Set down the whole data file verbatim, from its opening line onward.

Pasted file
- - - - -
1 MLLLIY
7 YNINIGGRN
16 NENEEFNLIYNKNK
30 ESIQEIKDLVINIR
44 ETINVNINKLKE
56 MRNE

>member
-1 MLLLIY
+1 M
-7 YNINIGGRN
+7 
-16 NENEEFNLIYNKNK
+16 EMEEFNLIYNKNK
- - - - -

1 MLLLIY
7 YNINIGGRN
16 NENEEFNLIYNKNK
30 ESIQEIKDLVINIR
44 ETINVNINKLKE
56 MRNE

>member
-1 MLLLIY
+1 M
-7 YNINIGGRN
+7 
-16 NENEEFNLIYNKNK
+16 EMEEFNLIYNKNK